Forensic tests have reportedly confirmed police suspicion that the 8-year old, was sedated and kept confined in a temple. ThePrint revisits a horrific crime that created a communal divide in the Jammu region.
Jammu/Kathua: The arrests of two Hindu men and a juvenile for the rape and murder of an eight-year-old girl from the Bakerwal community, a nomadic Muslim tribe, have led to communal turmoil in the Jammu region of Jammu and Kashmir.
In the last one month since the gruesome crime, politicians cutting across party lines have been quick to attribute religious motives. While Hindu groups have accused the police of bias, opposition parties have taken their protests to the legislature and even staged a walkout, alleging that Muslims in the Jammu region were being targeted.
Separatist leaders such as Syed Ali Shah Geelani have also joined the hysteria, claiming that Jammu’s Muslim community is being subjected to severe harassment and demanding stringent action against those involved in the heinous crime.
The 8-year old’s murder
Naseema Bibi doesn’t get much of it though. The foster mother of the victim, is still to come to terms with what happened with her little girl. She looks lost as she reluctantly rolls out bread to feed her dogs in her house in Rasana village of Kathua district. She is around 40, and her pale, wrinkled face and watery eyes bear testimony to the pain she has lived through for more than a month since she lost her adopted daughter.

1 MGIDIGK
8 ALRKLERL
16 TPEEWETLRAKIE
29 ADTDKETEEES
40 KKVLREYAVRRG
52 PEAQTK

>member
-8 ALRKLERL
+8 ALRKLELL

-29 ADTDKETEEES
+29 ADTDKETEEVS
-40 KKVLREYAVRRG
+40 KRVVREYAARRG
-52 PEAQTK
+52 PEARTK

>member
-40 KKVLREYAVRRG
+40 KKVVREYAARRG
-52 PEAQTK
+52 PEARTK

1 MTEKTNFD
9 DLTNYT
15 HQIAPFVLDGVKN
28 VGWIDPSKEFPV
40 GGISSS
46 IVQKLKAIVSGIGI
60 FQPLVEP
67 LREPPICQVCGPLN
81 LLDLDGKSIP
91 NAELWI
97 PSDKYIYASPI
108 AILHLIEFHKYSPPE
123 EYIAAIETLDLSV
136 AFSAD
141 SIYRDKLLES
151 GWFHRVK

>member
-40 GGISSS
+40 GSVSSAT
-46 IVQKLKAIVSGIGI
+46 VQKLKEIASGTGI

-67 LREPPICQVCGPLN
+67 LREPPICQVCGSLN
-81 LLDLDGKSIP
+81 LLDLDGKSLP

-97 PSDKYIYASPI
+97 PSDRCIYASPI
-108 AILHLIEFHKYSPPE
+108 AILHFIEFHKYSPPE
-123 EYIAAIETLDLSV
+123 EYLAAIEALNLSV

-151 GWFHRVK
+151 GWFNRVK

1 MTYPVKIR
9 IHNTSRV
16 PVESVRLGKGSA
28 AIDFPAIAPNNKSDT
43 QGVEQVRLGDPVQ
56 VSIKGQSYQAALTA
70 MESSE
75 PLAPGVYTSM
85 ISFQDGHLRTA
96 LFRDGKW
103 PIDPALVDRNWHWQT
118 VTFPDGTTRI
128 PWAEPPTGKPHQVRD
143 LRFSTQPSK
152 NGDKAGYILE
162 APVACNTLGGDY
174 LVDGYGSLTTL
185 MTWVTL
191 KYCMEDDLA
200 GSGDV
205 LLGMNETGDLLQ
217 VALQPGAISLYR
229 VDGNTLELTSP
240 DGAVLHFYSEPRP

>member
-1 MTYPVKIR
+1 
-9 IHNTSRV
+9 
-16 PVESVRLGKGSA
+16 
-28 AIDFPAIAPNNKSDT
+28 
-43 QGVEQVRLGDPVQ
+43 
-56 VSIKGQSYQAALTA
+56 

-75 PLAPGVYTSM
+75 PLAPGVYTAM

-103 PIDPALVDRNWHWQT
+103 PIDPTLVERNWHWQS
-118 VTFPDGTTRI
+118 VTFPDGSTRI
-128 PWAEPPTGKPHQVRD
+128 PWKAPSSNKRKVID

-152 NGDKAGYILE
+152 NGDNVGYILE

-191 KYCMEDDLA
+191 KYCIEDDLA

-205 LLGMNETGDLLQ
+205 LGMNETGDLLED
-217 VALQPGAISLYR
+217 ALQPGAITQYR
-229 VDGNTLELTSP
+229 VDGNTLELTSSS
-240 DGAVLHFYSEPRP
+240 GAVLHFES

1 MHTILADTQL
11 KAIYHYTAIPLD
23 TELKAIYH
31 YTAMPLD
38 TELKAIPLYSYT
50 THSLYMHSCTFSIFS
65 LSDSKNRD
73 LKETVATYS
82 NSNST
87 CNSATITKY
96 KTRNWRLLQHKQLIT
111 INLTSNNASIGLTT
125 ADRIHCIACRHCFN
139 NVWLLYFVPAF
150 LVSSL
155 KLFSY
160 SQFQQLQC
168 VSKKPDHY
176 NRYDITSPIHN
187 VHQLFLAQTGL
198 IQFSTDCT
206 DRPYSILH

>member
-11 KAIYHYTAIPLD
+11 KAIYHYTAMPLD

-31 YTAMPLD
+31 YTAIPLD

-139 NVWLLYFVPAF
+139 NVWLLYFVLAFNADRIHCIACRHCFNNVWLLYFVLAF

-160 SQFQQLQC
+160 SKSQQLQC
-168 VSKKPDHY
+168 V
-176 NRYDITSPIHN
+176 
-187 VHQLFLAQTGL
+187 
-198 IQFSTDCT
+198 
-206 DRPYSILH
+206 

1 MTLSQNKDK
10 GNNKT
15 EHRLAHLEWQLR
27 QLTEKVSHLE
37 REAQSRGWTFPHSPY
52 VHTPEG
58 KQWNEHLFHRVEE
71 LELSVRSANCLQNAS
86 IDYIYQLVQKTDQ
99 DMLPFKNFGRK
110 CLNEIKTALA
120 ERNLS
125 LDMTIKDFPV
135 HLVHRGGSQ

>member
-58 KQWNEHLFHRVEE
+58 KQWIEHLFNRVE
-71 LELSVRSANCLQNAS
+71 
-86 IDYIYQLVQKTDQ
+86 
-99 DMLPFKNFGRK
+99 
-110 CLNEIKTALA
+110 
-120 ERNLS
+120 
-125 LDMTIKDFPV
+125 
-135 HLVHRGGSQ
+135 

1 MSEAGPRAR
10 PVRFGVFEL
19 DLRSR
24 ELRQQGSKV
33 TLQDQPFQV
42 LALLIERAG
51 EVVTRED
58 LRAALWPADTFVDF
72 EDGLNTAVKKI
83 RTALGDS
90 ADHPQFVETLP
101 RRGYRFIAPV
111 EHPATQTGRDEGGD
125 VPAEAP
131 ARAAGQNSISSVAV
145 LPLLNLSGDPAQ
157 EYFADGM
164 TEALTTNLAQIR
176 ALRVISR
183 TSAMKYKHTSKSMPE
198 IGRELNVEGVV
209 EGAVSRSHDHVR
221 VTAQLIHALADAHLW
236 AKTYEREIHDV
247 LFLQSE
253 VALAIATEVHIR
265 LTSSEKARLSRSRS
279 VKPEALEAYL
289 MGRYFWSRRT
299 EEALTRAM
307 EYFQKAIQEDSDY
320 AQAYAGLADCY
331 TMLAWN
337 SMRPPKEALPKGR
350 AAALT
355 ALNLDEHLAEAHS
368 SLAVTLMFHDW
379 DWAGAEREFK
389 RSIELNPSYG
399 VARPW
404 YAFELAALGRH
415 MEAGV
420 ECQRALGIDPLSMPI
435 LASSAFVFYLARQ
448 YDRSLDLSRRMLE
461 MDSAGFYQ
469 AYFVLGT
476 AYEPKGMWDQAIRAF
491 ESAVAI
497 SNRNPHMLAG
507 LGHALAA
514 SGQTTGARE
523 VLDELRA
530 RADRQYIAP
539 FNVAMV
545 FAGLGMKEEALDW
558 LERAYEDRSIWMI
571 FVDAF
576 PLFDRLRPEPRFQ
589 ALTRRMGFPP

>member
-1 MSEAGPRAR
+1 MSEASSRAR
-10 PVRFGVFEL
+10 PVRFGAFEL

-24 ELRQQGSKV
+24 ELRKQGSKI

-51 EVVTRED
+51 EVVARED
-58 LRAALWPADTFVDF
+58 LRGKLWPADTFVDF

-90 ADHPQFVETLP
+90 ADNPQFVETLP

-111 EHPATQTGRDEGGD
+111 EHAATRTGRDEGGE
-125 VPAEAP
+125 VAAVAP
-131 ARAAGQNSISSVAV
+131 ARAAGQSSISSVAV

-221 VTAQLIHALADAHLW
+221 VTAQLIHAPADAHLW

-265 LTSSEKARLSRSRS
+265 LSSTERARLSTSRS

The 8-year old, months away from turning eight, was allegedly sexually assaulted and murdered last month. Naseema had adopted the 8-year old from her sister-in-law when she had barely started crawling.
“She was tortured for seven days before she was killed. If they (the perpetrators) had a problem with us, why did they kill the girl? What was her fault?” she asks.
The 8-year old went missing on 10 January while rearing ponies, and her battered body wrapped in a torn purple kurta was found a week later.
Local politicians have since made a beeline to her house and her parents have been promised compensation and a job for one of their older sons.
Preliminary reports have confirmed that she was raped when she was kept confined in a shed for a week before being strangulated. Her swollen face has severe injury marks and blood discharge was found inside her private parts, proving assault.
Naseema Bibi, mother.
Fanning communal sentiments
Days after her body was found, the local Bakerwals gathered in thousands and blocked the national highway for over five hours to protest against the crime. Hindu leaders allege that the Bakerwals were mobilised by “outsiders” who instigated the otherwise “innocent” Bakerwals to shout anti-national slogans.
Former Kootah panchayat leader Kant Kumar, who had been associated with the Congress, said he had heard that slogans such as ‘Pakistan Zindabad’ were raised during the protest. There was, however, no proof.
“Then, a couple of weeks ago, we saw the word ‘Pakistan’ painted on one of our village roads. Who do you think would have done this?” Kumar, one of the main architects of the newly-formed Hindu Ekta Manch, added.
Kumar is of the view that the Manch, which held a “peace march” last week carrying the Tricolour, has received a lot of bad publicity. The Manch has since been holding closed-door meetings every day to decide on its next course of action to fight what it calls the injustice meted out to the Hindus.